Conclusions and Relevance
Post hoc Bayesian analysis of data from a randomized clinical trial of early extracorporeal membrane oxygenation compared with conventional lung-protective ventilation with the option for rescue extracorporeal membrane oxygenation among patients with very severe acute respiratory distress syndrome provides information about the posterior probability of mortality benefit under a broad set of assumptions that may help inform interpretation of the study findings.
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Corresponding Author: Ewan C. Goligher, MD, PhD, Toronto General Hospital, 585 University Ave, Peter Munk Bldg, 11th Floor, Room 192, Toronto, ON M5G 2N2, Canada (firstname.lastname@example.org).
Accepted for Publication: September 26, 2018.
Published Online: October 22, 2018. doi:10.1001/jama.2018.14276
Correction: This article was corrected on November 14, 2018, to correct a degree in the author byline and to add a conflict of interest disclosure that was inadvertently omitted. It was corrected on June 11, 2019, to provide the prior probabilities for RR <0.67 in Table 1 and update an absolute risk reduction value in Table 3.
Author Contributions: Dr Goligher had full access to all of the data in the study and takes responsibility for the integrity of the data and the accuracy of the data analysis. Drs Tomlinson and Goligher conducted and are responsible for the data analysis.
Concept and design: Goligher, Tomlinson, Wijeysundera, Jüni, Brodie, Slutsky, Combes.
Acquisition, analysis, or interpretation of data: All authors.
Drafting of the manuscript: Goligher.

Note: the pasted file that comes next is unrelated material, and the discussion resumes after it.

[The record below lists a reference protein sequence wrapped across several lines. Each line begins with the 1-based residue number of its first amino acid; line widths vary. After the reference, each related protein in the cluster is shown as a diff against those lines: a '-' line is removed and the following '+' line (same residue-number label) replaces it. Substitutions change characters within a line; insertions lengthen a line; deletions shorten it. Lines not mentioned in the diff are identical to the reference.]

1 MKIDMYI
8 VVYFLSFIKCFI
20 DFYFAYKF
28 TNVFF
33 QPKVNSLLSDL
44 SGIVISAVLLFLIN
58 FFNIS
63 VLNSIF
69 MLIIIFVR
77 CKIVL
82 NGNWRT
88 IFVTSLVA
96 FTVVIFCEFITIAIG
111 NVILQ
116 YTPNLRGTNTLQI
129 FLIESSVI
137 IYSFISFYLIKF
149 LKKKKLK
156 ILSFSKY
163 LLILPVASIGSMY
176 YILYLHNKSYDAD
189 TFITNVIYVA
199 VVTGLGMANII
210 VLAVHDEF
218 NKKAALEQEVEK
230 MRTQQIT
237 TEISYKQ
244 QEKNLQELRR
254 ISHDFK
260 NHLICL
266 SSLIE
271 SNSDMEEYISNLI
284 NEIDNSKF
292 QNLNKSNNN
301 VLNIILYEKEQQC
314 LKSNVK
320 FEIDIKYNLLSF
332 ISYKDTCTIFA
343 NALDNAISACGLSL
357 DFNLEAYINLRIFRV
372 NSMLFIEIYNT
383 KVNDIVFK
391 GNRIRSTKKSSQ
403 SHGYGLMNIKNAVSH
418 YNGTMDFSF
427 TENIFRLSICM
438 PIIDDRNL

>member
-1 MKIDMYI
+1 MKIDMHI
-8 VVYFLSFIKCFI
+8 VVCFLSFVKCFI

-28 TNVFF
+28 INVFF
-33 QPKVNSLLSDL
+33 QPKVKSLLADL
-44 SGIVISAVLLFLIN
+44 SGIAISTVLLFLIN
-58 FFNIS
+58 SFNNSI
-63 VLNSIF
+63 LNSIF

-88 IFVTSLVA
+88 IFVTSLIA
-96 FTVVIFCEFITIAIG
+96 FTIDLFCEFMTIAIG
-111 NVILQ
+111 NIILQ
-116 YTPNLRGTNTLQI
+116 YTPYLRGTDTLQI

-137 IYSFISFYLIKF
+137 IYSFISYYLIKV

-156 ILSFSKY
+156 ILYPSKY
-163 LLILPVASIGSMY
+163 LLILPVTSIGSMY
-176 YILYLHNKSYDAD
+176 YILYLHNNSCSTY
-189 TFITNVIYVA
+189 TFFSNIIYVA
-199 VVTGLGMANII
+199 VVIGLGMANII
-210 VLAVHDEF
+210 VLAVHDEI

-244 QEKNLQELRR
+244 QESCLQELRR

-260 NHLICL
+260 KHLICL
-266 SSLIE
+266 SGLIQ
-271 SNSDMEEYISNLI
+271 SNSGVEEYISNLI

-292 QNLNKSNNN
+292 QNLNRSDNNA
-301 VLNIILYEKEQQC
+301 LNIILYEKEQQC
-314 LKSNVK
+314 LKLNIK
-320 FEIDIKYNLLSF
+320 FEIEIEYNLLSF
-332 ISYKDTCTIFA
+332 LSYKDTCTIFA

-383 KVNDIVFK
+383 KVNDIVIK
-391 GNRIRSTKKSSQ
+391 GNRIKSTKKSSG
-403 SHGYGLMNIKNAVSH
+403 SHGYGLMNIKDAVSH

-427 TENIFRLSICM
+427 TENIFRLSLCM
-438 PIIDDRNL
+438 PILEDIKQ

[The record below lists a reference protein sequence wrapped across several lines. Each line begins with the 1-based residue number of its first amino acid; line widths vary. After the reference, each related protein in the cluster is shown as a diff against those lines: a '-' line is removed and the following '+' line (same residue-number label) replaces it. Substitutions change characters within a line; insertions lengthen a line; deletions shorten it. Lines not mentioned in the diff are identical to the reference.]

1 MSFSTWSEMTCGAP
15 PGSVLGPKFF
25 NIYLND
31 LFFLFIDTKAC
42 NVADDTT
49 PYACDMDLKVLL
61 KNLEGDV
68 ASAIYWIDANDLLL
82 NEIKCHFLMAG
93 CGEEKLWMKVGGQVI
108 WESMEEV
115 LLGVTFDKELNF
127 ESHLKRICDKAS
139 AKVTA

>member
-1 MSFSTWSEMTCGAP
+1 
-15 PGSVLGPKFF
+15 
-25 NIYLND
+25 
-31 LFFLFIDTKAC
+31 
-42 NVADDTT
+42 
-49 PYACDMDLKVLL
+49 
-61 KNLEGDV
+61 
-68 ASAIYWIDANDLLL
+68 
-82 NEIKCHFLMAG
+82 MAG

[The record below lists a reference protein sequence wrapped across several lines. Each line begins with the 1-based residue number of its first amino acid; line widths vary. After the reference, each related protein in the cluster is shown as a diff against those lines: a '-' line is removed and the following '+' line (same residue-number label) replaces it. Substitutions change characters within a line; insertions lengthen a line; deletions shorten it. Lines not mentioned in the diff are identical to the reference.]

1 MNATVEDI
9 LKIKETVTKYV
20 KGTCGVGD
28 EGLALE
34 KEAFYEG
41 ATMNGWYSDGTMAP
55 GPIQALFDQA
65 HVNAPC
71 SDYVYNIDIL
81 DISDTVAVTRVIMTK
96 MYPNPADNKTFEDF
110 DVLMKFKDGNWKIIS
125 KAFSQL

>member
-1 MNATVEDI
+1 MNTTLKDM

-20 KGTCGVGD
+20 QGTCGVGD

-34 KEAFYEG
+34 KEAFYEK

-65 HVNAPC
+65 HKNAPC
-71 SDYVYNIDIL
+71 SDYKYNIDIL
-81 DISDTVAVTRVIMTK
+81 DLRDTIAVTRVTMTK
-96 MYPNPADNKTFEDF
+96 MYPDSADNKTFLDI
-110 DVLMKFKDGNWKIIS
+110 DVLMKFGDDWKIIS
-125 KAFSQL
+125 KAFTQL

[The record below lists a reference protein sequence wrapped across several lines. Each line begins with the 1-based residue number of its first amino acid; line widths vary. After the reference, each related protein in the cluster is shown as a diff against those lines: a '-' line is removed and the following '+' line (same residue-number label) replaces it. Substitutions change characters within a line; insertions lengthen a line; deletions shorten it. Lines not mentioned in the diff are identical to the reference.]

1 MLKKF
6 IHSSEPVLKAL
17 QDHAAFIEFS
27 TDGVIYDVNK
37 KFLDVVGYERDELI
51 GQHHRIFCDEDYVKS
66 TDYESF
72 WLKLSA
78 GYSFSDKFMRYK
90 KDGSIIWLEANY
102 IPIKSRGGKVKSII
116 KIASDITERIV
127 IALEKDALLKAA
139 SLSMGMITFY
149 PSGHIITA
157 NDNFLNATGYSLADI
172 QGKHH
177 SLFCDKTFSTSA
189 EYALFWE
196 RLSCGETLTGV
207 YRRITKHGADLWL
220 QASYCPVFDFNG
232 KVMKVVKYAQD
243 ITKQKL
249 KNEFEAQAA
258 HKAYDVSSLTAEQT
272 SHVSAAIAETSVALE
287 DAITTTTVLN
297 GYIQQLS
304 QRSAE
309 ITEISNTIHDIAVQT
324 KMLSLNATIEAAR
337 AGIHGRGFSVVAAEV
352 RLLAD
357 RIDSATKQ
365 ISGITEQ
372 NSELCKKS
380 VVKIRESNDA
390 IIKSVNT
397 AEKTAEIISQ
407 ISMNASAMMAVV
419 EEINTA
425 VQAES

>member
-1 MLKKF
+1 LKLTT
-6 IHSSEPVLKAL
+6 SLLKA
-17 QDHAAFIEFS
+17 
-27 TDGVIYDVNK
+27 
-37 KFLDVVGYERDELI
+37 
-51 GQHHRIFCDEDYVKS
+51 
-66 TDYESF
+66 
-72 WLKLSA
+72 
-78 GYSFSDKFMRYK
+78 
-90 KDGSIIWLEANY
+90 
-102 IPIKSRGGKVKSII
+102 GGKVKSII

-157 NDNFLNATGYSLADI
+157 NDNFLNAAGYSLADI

Critical revision of the manuscript for important intellectual content: All authors.
Statistical analysis: Goligher, Tomlinson, Hajage.
Administrative, technical, or material support: Slutsky, Combes.
Conflict of Interest Disclosures: Dr Goligher reports receiving travel reimbursement and speaking honoraria from Getinge outside the submitted work. Dr Jüni reports being a tier 1 Canada research chair in clinical epidemiology of chronic diseases. Dr Brodie reports serving as the cochair of the trial steering committee for the VENT-AVOID trial sponsored by ALung Technologies; serving on the medical advisory board for Baxter; and previously serving on the medical advisory boards of ALung Technologies and Kadence (Johnson & Johnson), with all compensation for these activities paid to Columbia University. Dr Slutsky reports serving as a paid consultant for Maquet Critical Care, Baxter, and Novalung/Xenios. Dr Combes reports receiving study grant support from Maquet, lecture fees from Maquet and Baxter, and consulting fees from Hemovent, outside the submitted work. No other disclosures were reported.
Funding/Support: This work is supported by a new investigator award from the Canadian Institutes of Health Research (Drs Fan and Wijeysundera) and a merit award from the department of anesthesia at the University of Toronto (Dr Wijeysundera).
Role of the Funder/Sponsor: The funders had no role in the design and conduct of the study; collection, management, analysis, and interpretation of the data; preparation, review, or approval of the manuscript; and decision to submit the manuscript for publication.